Jewish Communtiy Split
Zidovski prolaz 1
tel/fax : 021/345-672
President : Zoran Morpurgo
Sephardic Jewish History of Split, Pre-Sephardic and Modern History [February 2009]
Jews lived near Split in Salona in ancient Roman times. Salona (now a suburb of Split called Solin), capital of the Roman province of Dalmatia
and one of the most important Roman commercial seaports on the Adriatic, has archeological evidence of a well established Jewish community
in the second and third centuries C.E. including a pendant, ceramic oil lamps decorated with menorahs, a fragment of a Jewish sarcophagus
marked with a menorah, and the tombstone of a Syrian Jew named Malhos. Destroyed by Avar invaders in the early seventh century, Jews from
Salona presumably sought refuge in the neighboring palace of Diocletian and formed the core of the Jewish community of Split. Remaining there,
they developed the Jewish Community of Split. Existence of that Jewish community n the mid-14th century is confirmed in Episcopal church
records that mention a "great synagogue" within the walls of the palace. The Jewish community swelled with the arrival of exiles from Spain
and Portugal in the late 15th to early 16th centuries. Today about 100 Jews live there.
The existing synagogue located on Zidovski prolaz (Jewish passage), a narrow alley in the cramped old Jewish quarter still known as the
ghetto and believed to date from about 1500, was part of a residential building in the palace's NW corner. Renovated many times before,
Italian fascists sacked the tiny sanctuary in 1942 and destroyed most of the ritual objects and archives in a public bonfire in the main square.
Restored after the war, the small room was renovated and ceremonially reopened in September 1996. Archaeologists discovered carvings of
menorahs dating from the 12th century. [February 2009]
Jewish Population: 1925/26-210; 1931- 292; 1937/38-200; 1941-415; 1947-175; 1994-130." See Gruber, Ruth Ellen. Jewish Heritage Travel:
A Guide to East-Central Europe. New York: John Wiley & Sons, Inc, 1992. (Pages 242-243)
JEWISH CEMETERY:The Jewish cemetery was established in 1578. Source: The Jewish Travel Guide.
London: Jewish Chronicle, 1992. 
Site on the eastern slope of Mt. Marjan above the town was obtained in 1573 after Jews fleeing Spain and Portugal found refuge in Split.
The earliest extant tombstone dates from 1717. The cemetery was active until World War II. On a picturesque forested slope above the city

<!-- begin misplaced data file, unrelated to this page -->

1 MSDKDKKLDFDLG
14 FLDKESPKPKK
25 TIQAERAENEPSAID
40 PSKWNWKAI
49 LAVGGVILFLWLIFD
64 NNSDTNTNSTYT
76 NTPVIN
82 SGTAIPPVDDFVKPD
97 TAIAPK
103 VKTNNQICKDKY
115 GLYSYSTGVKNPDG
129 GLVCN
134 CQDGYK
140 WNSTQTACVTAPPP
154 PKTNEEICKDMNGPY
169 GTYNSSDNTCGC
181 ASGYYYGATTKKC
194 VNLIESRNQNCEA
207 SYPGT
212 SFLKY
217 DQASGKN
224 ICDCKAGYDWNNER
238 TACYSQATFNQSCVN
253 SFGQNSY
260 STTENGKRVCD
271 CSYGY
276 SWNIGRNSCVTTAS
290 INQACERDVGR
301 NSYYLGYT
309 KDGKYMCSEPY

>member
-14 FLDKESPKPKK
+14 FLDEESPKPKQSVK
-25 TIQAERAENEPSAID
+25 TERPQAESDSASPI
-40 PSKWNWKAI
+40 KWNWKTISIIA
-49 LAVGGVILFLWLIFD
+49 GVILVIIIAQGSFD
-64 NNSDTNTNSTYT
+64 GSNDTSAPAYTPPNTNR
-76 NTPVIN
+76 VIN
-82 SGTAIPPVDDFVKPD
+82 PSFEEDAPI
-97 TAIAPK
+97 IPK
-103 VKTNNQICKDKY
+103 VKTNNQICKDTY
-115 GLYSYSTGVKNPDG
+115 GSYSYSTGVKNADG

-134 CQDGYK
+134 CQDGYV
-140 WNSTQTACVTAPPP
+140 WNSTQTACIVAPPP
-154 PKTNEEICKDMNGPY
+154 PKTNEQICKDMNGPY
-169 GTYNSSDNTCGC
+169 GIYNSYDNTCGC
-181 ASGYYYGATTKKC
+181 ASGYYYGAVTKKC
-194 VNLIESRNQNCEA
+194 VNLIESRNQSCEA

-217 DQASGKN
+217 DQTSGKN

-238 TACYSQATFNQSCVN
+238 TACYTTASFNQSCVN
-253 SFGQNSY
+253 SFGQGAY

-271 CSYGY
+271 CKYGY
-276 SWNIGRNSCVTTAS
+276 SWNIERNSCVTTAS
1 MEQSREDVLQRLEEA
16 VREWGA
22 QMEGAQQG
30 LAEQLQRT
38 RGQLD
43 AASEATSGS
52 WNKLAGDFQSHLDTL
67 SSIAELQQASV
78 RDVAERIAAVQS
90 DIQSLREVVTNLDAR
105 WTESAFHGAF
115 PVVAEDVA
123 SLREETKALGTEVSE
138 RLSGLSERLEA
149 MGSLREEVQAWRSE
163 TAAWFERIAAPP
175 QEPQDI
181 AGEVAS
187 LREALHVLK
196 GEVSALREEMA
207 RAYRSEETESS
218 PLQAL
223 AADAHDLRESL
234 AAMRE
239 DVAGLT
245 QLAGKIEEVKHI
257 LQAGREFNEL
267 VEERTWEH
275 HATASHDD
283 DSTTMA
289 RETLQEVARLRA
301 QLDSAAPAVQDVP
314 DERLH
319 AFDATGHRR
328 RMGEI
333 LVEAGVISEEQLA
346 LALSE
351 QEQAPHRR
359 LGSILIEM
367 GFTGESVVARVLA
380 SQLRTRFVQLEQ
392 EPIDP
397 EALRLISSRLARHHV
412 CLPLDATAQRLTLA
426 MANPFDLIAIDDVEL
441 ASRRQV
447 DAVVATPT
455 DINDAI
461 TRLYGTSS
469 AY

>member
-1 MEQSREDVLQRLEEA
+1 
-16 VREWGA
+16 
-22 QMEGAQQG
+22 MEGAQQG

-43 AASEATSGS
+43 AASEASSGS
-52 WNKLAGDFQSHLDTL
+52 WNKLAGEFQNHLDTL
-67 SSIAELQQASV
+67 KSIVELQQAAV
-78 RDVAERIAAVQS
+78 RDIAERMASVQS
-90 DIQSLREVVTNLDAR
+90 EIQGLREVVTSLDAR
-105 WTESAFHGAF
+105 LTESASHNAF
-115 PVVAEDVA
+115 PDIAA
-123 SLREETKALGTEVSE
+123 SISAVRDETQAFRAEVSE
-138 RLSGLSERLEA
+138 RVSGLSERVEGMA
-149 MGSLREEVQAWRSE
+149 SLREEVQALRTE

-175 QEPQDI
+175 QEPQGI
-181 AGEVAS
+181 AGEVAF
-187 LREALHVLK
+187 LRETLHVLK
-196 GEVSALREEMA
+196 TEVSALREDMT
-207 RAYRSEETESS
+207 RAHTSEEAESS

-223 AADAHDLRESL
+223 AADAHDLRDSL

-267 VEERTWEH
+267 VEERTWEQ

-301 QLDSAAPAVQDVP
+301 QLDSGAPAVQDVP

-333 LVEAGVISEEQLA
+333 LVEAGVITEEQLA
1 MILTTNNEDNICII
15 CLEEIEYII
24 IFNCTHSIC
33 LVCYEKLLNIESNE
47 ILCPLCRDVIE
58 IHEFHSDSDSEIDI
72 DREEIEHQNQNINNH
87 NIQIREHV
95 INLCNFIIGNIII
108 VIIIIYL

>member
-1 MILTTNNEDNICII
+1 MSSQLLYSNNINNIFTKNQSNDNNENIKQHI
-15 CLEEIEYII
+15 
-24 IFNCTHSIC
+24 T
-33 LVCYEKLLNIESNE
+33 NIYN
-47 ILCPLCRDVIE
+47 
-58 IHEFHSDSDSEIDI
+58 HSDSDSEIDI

and surrounded with a wall and gate, the cemetery is designated a cultural monument, but maintenance is not good. Site is partly overgrown
with visible traces of vandalism. The cemetery chapel is now used as a coffee house.The some 700 tombstones are two types of stones,
both horizontal in the Sephardic fashion: a sarcophagus roof and flat slab with elaborate Hebrew calligraphic inscriptions. Modern tombs
have additional Italian or Croatian inscriptions in but there but no elaborate graphic or figurative decoration. Two 17th century tombstones
brought to Split do have figurative decorations; the one from Jelsa on Hvar island has a dove with an olive branch and the one from
Bol on Brac island an angel climbing a ladder to the sky with the inscription "This friend has mounted/Into angelic heights/To take a
rest in the garden of Eden/In the Grove of Salvation." [Source: Efron, Zusja and Dusko Keckemet. Zidovsko Groblje u Splitu 1573-1973.
(Split: Jewish Community of Split), 1973, 24.] [February 2009]
Cemetery: "Established in 1575, the cemetery exists with a Ceremonial Hall and 200 monuments as the property of the Jewish
of Split. The cemetery is a historical landmark and protected. Jewish Community established in 16th century still exists.
Source: Srdjan Matic, MD, 40 West 95th Street, Apt. 1-B, New York, NY 10025. (212) 222-7783.
[UPDATE] "I passed the cemetery in 2001 and noted that the Ceremonial Hall appears to be a cafe. At least, the cafe building has
Hebrew words in the stone of the building." Source: Richard C. Sadove, M.D. [30 August 2001]
LOVRINAC MUNICIPAL CEMETERY, Jewish Section: A Holocaust memorial is in the new Jewish cemetery.
BOOK: Ziovsko groblje u Splitu (The Jewish cemetery in Split); Dusko Keckemet, Zusja Efron ; prijevod 2. poglavlja sahebrejskog
Rahela Loker ; engleski prijevod rezimea Mirko Bruner. Published: Split : b Zidovska opcina, 1973. Summary in English. List of illustrations
Leo Baeck Institute: ID # GT 3271 Y8 K4.
|Last Updated on Wednesday, 04 September 2013 05:05|